Conjure: A Book of Spells – Peter Dube (Rebel Satori Press)

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Nobody writes grimoires anymore. I guess there’s really no call for them what with technological advances and everything. Google, Microsoft, Apple, and social media have taken all the creativity out of taking revenge, raising spirits, and mastering and summoning. Still, nothing beats the old ways. Call me a purist if you like, but it’s hard to beat a book of spells hand-inscribed on vellum and bound in something exotic, like human skin. Now there’s a book you can sink your teeth into. Failing that, we have Rebel Satori’s resident mad genius, Peter Dube, and his take on grimoires, Conjure: A Book of Spells.

If I’m being honest–and I’m rarely anything but–I was a bit intimidated by forty-plus prose poems with titles like: “To Make Ready a Consecrating Fire,” “To Become Invisible,” and “To Strike Obstacles From Your Path and Unlock Doors.” And to be fair, first starting these was like feeling my way over dark red velvet curtains, unable to find an opening. With “To Undo an Error Past,” however, the curtains parted, and I was able to see the structure they had hidden.  From then on, my experience was nothing but rewarding.

There is, to be sure, a formula for writing these–begin with an action, make certain the ingredients of the spell are symbolic, include numbers and directions, speak in terms of absolutes, and ensure that the psychic bond with the symbolic not be broken. If this sounds deep and obscure…well, it is. It’s supposed to be. Conjurations are not for those disinclined to follow symbolic actions or words. But Dube invests these spells with such beauty and economy of language that once you reach the root of one of the poems, you’re both proud of the attempt and pleased with the result. And the next one becomes easier to fathom, and the next and the next and the next until you’re riding a wave of eloquent metaphor that doesn’t stop until you’re washed back up on the shore of reality, breathless from what you’ve learned.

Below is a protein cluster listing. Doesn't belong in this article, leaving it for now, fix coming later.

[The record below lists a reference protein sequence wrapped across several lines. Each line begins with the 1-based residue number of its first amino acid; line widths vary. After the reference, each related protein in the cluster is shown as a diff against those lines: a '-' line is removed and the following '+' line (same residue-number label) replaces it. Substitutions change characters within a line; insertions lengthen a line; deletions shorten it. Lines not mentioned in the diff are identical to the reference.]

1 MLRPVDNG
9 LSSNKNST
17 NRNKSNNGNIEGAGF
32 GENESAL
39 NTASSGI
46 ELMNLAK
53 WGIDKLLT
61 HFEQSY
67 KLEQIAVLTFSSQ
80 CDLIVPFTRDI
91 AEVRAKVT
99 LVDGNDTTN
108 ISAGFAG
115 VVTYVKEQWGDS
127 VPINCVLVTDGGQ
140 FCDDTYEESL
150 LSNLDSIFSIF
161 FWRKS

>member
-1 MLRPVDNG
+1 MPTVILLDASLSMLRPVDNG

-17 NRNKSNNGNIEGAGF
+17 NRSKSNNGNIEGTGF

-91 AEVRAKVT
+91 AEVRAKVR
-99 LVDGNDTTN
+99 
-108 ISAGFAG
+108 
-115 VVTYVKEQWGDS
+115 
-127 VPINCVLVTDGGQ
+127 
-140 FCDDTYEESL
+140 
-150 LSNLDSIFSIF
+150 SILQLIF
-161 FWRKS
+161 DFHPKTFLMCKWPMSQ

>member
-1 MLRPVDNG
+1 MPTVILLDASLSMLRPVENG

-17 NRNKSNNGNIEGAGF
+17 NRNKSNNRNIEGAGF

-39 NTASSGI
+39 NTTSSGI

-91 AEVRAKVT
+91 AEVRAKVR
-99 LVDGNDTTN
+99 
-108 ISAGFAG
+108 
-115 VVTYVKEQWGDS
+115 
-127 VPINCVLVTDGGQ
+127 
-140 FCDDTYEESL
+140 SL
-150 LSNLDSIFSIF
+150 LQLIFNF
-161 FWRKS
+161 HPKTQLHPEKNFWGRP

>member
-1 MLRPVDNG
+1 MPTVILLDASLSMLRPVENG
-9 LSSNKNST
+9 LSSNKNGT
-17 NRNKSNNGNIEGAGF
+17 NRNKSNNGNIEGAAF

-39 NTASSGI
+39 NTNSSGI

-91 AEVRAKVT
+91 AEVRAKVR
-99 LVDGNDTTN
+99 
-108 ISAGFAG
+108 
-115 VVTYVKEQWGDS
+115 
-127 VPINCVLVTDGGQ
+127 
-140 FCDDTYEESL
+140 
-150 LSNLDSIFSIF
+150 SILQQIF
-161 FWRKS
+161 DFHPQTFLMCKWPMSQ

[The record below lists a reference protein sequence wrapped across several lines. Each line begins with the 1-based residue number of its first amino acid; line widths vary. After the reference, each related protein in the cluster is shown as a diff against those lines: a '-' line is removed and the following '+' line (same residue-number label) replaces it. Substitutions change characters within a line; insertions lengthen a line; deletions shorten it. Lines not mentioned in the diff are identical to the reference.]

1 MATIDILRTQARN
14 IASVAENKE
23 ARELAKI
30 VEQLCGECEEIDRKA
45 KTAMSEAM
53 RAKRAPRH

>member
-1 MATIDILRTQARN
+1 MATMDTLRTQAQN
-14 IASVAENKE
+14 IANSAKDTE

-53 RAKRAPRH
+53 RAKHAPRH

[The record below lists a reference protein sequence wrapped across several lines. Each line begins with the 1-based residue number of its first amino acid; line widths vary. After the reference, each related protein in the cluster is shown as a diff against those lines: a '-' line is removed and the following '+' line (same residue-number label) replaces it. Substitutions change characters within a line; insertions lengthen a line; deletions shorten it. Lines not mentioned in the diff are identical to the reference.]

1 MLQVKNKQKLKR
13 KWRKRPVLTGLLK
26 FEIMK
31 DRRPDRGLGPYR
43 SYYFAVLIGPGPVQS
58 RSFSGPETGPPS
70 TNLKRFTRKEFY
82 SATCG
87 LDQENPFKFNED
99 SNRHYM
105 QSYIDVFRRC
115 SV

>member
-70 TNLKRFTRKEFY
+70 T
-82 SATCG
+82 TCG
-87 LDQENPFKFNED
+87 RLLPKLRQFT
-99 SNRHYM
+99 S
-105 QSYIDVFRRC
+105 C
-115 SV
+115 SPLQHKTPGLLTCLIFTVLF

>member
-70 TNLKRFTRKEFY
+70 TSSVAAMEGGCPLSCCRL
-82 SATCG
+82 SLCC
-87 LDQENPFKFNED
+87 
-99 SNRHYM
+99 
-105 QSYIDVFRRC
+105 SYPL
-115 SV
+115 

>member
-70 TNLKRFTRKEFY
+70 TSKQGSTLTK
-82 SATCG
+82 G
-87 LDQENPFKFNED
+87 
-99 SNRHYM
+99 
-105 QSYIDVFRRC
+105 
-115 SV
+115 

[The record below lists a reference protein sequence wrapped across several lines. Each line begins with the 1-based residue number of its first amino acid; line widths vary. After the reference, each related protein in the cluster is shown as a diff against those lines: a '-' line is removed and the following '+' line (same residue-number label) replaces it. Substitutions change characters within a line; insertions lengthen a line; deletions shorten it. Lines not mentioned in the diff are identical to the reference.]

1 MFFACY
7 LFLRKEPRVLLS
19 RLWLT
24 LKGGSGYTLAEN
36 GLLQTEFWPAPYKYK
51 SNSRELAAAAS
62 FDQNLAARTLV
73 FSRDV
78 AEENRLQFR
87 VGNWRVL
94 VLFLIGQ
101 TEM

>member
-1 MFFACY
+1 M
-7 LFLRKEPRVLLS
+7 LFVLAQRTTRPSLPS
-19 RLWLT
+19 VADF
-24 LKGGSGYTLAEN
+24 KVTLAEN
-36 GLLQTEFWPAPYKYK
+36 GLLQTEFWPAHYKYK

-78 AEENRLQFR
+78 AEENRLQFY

Don’t want to work that hard? More’s the pity, because you will miss a truly unique poetic experience. A prime example is “To Calm a Storm,” which begins:

“Make a moment. Build a place. Prepare a glass of wine. Still, undisturbed, clean and uncrowded, enjoy it; stop thinking, even briefly. Take a sheet of paper in your hand. Appreciate it; this is key. Here is the place your thought may stop: right angled, resolute, and white; no mark upon it, no stain, no word, no story yet unfolded before crowds…”  The spell requires you take this paper and draw upon it the faces of those seen in dreams. Then, “Take one page corner and fold it in upon the other, bend one edge up and turn the page again. Shape it carefully. At length, complete a tiny, paper ship which you set down; a vessel burdened with your faces, your images, your life. All rich with promised freedom, adrift in the tempestuous world. Let it course upon the tabletop beneath your eye, and drain your cup and fondly, finally, turn your emptied glass upon that vessel and depart. Captured, covered, trapped and sealed from everything, you turn your back and leave the ship of tumult: lovely and becalmed for now.”

Elegant and stately, Dube’s prose poems are truly things of beauty. But are they queer enough for inclusion on this blog? I think they are, perhaps more than Dube believes. Gay men and women have, for centuries, been looked upon as different and otherwordly–especially important to tribal rites because we have the ability to walk between the realms of reality and the spirit worlds. We have been perceived as having access to knowledge arcane enough to be set down in grimoires. Certainly, that knowledge is not ours alone, but our very “otherness” enables us to understand and interpret it. And in order to survive in the real world, we have, in the past, shrouded ourselves in mystery and symbolic ritual. These spells are important to both our history and our world vision, and in some ways carry the very essence of our duality. Queer enough? Yes, I think so. And I hope you do as well.

But talking about these wonderful pieces is no substitute for reading them. Start with a couple and be persistent. Soon, they will reveal themselves to you and their richness will fill your senses with heady magic.

So say I.

©  2013  Jerry L. Wheeler

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